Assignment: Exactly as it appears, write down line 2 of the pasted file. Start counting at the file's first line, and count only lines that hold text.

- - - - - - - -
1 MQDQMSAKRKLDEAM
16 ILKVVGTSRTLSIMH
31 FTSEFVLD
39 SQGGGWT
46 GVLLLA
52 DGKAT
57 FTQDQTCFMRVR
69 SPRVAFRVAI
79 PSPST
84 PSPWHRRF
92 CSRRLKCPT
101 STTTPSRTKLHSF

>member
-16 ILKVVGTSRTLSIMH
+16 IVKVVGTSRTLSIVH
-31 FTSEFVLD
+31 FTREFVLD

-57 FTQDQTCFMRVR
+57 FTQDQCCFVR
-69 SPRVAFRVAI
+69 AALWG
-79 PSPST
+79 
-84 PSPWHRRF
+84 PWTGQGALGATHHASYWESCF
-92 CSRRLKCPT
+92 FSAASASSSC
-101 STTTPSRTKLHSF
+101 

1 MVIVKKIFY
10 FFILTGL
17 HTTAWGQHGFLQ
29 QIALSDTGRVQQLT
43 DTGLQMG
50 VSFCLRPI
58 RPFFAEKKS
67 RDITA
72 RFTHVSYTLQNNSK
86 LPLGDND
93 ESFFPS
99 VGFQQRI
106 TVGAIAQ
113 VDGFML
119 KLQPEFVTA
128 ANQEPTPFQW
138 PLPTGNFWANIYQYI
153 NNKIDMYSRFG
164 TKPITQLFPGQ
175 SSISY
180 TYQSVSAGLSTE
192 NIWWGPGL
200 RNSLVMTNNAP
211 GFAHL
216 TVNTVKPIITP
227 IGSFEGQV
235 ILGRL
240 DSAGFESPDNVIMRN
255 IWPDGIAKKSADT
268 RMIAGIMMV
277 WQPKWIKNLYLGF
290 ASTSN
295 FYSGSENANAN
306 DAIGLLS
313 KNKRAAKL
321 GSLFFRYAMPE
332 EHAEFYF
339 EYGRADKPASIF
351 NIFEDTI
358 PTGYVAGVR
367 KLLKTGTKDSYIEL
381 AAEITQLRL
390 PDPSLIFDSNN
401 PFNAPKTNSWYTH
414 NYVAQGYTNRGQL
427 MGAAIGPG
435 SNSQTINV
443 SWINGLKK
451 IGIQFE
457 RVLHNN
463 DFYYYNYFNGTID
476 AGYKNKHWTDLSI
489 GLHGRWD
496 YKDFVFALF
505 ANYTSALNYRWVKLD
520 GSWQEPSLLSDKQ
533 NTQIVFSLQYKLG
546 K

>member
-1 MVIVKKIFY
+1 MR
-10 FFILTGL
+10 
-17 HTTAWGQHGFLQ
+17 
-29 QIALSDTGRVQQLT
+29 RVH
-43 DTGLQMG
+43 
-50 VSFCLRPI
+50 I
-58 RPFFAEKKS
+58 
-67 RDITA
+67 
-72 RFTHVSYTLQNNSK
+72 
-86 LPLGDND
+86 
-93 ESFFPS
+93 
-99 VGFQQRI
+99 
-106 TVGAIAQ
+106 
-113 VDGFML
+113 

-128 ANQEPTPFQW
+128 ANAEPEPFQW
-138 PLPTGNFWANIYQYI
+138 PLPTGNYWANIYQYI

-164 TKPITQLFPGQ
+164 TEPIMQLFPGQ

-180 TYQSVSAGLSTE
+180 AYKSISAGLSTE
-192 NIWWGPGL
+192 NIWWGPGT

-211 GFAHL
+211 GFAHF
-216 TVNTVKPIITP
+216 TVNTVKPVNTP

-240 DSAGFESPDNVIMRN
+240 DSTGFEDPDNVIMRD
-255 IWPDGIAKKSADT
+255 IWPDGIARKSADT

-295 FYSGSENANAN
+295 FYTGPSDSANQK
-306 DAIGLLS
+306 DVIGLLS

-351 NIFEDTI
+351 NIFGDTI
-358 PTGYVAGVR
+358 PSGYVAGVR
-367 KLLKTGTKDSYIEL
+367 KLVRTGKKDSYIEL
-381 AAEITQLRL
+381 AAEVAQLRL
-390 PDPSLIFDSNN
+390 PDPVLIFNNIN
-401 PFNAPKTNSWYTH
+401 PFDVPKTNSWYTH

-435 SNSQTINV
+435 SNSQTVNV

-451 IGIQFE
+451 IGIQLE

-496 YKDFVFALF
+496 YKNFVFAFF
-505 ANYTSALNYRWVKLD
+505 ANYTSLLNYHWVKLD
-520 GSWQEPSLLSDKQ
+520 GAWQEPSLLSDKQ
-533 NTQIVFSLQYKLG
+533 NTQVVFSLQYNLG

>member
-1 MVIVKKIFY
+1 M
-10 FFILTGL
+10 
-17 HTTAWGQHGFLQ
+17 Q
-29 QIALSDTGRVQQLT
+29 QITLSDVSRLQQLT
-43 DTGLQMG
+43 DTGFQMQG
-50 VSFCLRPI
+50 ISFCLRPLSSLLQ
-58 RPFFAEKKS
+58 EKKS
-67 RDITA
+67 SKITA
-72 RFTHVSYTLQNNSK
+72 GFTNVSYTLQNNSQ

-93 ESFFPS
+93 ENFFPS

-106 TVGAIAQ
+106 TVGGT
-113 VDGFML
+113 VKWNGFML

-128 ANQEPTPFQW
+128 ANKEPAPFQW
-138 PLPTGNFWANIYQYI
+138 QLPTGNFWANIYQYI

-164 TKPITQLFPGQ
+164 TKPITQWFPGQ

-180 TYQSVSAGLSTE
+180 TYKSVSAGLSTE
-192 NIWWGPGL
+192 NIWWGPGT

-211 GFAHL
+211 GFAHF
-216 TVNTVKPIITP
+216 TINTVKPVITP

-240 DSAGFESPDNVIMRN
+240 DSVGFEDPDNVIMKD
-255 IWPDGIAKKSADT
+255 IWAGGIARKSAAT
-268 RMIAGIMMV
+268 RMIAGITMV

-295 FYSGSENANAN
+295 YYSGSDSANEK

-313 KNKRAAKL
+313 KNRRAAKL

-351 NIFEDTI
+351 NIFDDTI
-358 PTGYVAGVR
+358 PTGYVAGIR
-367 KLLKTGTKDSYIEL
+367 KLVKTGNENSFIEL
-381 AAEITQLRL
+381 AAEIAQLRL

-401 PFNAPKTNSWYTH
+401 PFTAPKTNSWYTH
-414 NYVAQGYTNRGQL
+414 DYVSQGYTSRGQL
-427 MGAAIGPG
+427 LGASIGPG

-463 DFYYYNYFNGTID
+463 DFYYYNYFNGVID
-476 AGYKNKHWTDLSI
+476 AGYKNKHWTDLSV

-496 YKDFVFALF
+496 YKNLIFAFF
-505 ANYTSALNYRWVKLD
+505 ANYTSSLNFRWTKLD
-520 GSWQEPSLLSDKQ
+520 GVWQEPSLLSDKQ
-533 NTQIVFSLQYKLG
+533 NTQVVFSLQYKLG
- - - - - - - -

16 ILKVVGTSRTLSIMH